A jealously guarded recipe
More than a century’s research, experimentation and study were needed to develop the recipe for Green Chartreuse. Just like the great alchemists, the apothecary monks passed on their knowledge and expertise within the monastic community, maintaining the greatest secrecy.
Perfected in 1764 by Brother Antoine Dupuy, one of a long line of apothecary monks, Green Chartreuse is based on a vegetable elixir. Since the beginning of the 18th century, Chartreuse has been sold successfully all around the world without its recipe being copyrighted or patented – the formula has never been protected in any other way than through the seal of secrecy. The liqueur is inimitable, “often copied, never equalled”. Even today, the names of all the plants used to make Green Chartreuse are known to only two monks at the Grande Chartreuse monastery, Dom Benoît and Brother Jean-Jacques, masters of an intricate process handed down from generation to generation. In turn, one day they will pass on their secrets to their successors: selection and milling of the plants, preparation of the distillates, maceration, and production of the precious alcoholates, following techniques developed by perfumers, for whom alcohol is the base for transmitting fragrances.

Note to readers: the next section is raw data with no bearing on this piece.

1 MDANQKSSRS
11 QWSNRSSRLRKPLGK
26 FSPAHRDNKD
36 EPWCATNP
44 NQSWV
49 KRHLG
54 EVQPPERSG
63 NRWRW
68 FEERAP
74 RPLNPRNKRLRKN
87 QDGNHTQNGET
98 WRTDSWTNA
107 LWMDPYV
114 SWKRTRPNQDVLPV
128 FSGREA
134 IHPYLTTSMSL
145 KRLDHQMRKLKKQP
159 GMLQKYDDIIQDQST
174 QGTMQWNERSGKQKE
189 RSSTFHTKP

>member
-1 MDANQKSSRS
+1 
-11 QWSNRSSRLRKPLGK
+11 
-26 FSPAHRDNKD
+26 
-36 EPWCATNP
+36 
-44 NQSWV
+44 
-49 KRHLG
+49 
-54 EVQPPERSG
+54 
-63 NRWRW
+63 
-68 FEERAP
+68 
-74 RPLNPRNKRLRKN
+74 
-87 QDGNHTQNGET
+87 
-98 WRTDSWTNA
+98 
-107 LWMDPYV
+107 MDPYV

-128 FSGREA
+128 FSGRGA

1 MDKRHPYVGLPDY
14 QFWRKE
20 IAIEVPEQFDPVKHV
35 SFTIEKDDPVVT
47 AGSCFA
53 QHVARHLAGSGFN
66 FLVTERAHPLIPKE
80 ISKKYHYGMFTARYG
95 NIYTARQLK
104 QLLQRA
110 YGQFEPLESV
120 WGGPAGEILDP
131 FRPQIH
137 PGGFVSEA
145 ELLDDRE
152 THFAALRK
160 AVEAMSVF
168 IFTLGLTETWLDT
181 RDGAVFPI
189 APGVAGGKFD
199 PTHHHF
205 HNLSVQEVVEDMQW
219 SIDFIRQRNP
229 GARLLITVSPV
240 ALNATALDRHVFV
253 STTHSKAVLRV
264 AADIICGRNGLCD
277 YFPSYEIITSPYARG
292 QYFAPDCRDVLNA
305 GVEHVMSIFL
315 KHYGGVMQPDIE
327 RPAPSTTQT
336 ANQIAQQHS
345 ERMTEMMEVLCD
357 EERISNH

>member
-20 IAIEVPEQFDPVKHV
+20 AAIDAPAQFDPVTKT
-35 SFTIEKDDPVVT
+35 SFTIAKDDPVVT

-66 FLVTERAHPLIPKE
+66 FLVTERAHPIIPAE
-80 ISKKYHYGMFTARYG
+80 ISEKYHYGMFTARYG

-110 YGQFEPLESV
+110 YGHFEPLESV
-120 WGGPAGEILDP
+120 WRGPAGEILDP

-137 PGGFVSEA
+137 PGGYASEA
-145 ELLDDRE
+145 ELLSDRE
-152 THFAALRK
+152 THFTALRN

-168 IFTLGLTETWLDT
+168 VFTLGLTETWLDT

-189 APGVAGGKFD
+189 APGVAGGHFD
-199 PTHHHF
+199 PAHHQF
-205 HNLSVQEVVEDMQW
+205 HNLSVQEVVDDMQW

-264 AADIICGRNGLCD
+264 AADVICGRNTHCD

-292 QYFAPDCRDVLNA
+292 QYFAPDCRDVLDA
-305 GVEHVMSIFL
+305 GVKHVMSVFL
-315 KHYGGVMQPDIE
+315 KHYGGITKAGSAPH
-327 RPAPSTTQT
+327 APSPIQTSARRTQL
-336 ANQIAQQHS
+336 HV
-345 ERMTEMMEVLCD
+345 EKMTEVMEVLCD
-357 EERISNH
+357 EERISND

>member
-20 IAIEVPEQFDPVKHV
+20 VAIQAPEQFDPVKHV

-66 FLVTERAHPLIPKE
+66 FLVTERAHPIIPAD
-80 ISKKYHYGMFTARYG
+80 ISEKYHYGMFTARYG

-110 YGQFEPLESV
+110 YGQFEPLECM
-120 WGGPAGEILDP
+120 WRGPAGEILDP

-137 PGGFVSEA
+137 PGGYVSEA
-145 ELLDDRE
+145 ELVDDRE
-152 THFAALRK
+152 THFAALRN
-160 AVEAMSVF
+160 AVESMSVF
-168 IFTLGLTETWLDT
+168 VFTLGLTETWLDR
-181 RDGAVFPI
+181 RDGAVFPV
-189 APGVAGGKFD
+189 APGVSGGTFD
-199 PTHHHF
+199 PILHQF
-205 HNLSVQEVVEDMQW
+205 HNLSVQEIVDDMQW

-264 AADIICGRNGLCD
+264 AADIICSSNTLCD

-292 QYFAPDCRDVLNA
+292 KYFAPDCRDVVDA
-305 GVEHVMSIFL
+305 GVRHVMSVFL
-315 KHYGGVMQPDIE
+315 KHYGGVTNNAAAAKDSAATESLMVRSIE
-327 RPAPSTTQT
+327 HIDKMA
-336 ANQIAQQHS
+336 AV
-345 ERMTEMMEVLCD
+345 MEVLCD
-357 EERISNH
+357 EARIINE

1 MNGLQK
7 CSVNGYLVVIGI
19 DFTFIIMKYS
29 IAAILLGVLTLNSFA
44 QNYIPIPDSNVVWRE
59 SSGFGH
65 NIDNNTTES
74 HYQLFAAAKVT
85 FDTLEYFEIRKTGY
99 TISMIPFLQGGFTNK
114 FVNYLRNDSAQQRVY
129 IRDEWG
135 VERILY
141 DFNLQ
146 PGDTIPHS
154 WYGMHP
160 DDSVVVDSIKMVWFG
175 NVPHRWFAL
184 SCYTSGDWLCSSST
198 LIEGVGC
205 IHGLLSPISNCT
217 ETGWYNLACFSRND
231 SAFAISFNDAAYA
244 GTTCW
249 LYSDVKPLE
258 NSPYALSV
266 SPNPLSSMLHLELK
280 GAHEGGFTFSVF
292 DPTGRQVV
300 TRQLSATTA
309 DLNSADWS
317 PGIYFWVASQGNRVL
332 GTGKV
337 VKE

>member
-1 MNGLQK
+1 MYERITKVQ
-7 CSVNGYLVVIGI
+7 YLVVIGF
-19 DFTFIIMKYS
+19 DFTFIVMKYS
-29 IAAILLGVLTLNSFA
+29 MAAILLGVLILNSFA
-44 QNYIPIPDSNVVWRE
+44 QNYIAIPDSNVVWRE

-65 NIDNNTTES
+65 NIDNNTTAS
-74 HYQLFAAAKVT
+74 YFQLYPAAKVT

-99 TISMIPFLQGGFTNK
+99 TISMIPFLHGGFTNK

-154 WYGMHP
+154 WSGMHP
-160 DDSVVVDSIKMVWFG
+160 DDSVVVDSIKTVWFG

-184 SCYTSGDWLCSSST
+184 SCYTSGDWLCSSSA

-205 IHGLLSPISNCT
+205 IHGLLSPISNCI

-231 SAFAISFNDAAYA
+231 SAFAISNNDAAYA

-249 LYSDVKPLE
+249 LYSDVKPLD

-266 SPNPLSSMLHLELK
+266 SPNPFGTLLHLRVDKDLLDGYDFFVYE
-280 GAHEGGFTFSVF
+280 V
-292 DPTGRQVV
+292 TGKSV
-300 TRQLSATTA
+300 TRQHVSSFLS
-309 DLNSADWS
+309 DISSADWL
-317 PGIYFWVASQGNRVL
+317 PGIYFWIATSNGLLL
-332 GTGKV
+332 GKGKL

The recipe for Green Chartreuse includes parts of 130 plants: flowers, leaves, bark, roots, spices and seeds are mixed together to produce Chartreuse’s unique bouquet.
It is impossible to recognize with certainty any one perfume or plant. Marjoram, mugwort, lemon balm, lavender, sage, hyssop and wild thyme are all known to have medicinal properties, but are they part of the recipe? Carthusian pinks, common centauries, gentians and fir shoots dot the flanks of the Chartreuse Mountains, but have they found their way into the apothecary’s painstakingly elaborated book of spells? Herbs from the mountains, spices from the Orient and the Americas, they all have one thing in common – they feature in the manuscript François Hannibal d’Estrées gave to the monks and formed the list of plants known to have medicinal properties in the 17th century. Today, 65% of the plants used to make Chartreuse come from the Chartreuse Mountains; the remaining 35% come from the rest of France and from around the world.
Green Chartreuse is a spirit, that is, an alcoholic drink produced by distillation and maceration. Maceration is the process of steeping a plant in a distilled alcohol in order to extract an active ingredient.
Distillation consists of heating a liquid to its lowest boiling point and then condensing and liquefying the resulting vapours.